It was not a fun evening for my husband. I was a grumpy bear, getting increasingly irritated over small things. Finally, my agitation came to a head. I burst into tears and heard myself cry, “I couldn’t save her baby!”
At that moment, we both realized a deeper emotion was brewing underneath my anger.
I’d been working with a client who was vacillating between a life and death decision for her child.
That day, I found out she had an abortion.
Of course, I understood intellectually this was her decision, not mine. I can’t “save” anyone’s baby. Still, I was grief-stricken at her choice.
I thought I was getting through to her. I thought she was taking hold of hope.
Instead, fear had its way and her baby lost its life.
It’s a sad fact that not every pregnancy options consultation turns into a choice for life. So what can we do with our feelings of disappointment, grief, and anguish after learning about the death decision a client has made?
This is not an easy question for us as Americans. We don’t hire professional wailers like the ancient Jews did (Matthew 9:23), nor do we do much loud lamenting ourselves. We’re much better at stifling our sadness and moving on with life.
But suppressing our emotions is not healthy. Feelings will fester if not expressed.
We need to create space for mourning.
It’s certainly appropriate to find some personal space in one’s day, a time and place where tears can be shed and a life acknowledged. But it’s also helpful to grieve together with others who share the same heartache and the same values.
Those of us in pro-life ministry recognize we may be the only ones grieving the little ones lost to abortion. Their parents may be in denial. Their extended families most likely don’t know these babies exist.
Who will weep for them? We will.
Tweet This: "Those of us in #prolife ministry recognize we may be the only ones grieving the little ones lost to abortion." - @SusanneMaynes
At the pregnancy help clinic where I worked, we held memorial services twice a year for babies lost to abortion.
We covered a table with a black cloth and put flowers in vases. Then we placed numerous tea lights and lighters on the table.
The pastor who served as our board chaplain shared a message about the value of these lost lives.
After the message, with soft music playing, our staff and volunteers took turns going up to the table to light candles representing babies we knew of who had died by abortion.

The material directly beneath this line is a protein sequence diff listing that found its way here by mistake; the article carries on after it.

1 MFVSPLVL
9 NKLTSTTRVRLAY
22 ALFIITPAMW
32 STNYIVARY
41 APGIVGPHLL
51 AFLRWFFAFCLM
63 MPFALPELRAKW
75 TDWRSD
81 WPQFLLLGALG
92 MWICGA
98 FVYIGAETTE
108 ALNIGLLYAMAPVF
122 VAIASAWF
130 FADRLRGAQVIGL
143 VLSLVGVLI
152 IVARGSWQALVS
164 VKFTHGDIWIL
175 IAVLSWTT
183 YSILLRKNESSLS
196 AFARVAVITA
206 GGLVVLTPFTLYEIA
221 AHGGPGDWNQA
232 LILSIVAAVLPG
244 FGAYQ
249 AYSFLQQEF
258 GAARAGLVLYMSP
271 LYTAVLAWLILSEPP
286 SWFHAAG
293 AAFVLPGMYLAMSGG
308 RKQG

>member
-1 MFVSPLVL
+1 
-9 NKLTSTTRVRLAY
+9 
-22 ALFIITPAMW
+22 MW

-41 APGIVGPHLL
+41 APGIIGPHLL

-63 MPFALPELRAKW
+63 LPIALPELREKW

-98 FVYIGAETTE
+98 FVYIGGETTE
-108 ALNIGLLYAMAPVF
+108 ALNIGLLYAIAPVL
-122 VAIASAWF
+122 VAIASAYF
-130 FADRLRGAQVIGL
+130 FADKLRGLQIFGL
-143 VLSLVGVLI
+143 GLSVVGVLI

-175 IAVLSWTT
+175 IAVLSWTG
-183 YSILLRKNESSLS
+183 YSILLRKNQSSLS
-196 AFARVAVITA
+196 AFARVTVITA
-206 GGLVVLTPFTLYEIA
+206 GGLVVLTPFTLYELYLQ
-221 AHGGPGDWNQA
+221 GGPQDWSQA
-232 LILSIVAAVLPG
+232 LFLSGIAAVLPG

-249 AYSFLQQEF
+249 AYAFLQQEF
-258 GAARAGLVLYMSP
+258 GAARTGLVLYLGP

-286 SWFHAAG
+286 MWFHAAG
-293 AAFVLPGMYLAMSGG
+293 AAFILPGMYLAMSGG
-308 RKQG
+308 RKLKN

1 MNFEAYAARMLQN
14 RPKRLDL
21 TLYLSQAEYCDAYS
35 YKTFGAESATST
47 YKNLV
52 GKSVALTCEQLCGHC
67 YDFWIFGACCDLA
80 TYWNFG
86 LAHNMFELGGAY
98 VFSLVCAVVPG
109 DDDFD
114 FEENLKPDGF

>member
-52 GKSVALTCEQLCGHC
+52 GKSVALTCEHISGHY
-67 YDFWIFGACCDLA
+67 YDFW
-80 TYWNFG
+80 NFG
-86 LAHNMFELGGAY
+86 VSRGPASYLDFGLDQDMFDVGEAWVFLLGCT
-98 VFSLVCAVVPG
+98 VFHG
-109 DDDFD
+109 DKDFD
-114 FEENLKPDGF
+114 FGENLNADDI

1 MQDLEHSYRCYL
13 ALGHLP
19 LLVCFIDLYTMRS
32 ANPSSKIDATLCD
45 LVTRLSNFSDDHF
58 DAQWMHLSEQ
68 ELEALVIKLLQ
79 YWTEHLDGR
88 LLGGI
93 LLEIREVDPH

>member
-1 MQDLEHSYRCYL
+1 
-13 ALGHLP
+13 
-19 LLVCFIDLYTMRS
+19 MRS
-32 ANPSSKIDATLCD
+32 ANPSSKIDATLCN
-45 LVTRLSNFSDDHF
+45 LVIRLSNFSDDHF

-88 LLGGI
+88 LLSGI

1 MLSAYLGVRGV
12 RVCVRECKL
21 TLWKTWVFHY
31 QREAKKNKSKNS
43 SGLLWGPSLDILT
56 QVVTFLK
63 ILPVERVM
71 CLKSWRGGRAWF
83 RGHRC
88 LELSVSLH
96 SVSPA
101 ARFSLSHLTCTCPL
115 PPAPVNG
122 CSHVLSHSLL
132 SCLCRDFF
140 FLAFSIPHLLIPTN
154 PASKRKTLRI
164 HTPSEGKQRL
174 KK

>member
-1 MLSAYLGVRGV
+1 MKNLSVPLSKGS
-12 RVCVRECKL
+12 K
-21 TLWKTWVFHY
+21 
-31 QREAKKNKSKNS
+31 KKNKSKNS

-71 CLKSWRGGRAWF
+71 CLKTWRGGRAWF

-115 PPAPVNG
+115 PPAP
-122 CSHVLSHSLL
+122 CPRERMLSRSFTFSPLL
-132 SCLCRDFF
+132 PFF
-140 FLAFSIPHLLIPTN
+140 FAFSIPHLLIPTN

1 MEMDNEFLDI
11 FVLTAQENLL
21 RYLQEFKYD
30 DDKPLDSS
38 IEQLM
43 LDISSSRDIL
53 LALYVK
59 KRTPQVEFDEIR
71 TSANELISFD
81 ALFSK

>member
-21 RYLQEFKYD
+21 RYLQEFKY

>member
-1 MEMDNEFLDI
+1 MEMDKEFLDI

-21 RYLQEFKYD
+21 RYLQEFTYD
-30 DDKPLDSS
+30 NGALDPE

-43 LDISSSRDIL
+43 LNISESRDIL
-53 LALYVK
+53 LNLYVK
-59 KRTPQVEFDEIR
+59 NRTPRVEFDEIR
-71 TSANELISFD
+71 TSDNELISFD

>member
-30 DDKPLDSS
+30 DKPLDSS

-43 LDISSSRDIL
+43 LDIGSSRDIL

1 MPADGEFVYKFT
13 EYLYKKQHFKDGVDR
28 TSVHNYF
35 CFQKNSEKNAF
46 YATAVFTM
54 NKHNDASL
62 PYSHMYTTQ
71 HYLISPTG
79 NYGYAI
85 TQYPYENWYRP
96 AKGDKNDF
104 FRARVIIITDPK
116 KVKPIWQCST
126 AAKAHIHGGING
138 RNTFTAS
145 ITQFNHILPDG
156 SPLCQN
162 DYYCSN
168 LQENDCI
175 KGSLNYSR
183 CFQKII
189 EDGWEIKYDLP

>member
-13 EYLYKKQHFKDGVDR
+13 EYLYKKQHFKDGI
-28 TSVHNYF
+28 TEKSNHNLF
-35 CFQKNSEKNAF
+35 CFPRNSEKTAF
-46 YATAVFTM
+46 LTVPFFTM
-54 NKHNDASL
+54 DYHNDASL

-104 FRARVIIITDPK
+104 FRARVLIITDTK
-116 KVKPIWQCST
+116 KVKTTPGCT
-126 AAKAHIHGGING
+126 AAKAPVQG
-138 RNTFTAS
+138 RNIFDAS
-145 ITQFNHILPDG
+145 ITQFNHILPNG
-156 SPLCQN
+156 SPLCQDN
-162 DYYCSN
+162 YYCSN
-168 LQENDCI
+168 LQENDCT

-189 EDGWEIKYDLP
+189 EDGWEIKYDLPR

In this way, we created a corporate space for tears to be shed and prayers to be whispered. We honored those who had lost their lives, and we processed our deep feelings of grief.
These memorials served as a healing balm for our staff and volunteers and as a testimony to the sanctity of human life.
Our expressed grief served a dual purpose in this way.
On the other end of the spectrum, there are times when an abortion-minded client has a change of heart. Your heart is filled with joy—and joy is also a feeling which should neither be suppressed nor experienced alone.
Perhaps you enjoy moments of rejoicing together during your morning prayer time. Perhaps you simply have spontaneous times during the workday when you share happy news with other staff members.
We found that a visual reminder of God’s goodness helped us to recall His many acts of faithfulness—especially during hard seasons between breakthroughs.
To that end, we purchased a large, clear vase and a supply of smooth river rocks, as well as sparkling golden stones.
Whenever an abortion-minded client chose life, we would put a rock in the vase. Sometimes we would select a river rock and write a word or phrase, like “life saved” or “changed mind.” Other times, we would choose a sparkling golden stone and place it in the vase.
We also put stones in the vase when an unexpected financial gift came our way, or a client accepted Christ, or some other miracle happened.
Over time, we watched as stones began to fill the vase. We were able to rejoice and be reminded that God is good and that miracles happen on a regular basis.
Americans have a strong work ethic, and certainly, in the world of pro-life ministry, there is much to be done. Sometimes we keep pushing instead of stopping to grieve or rejoice.
Yet our labor is sacred and emotionally-charged and close to the heart of God. It is not the kind of work which can be done without engaging the emotions.
Regardless of how much is on your plate, I hope you and your team make room for both sadness and joy.
In doing so, you honor both God and the preborn people you are working so hard to rescue.
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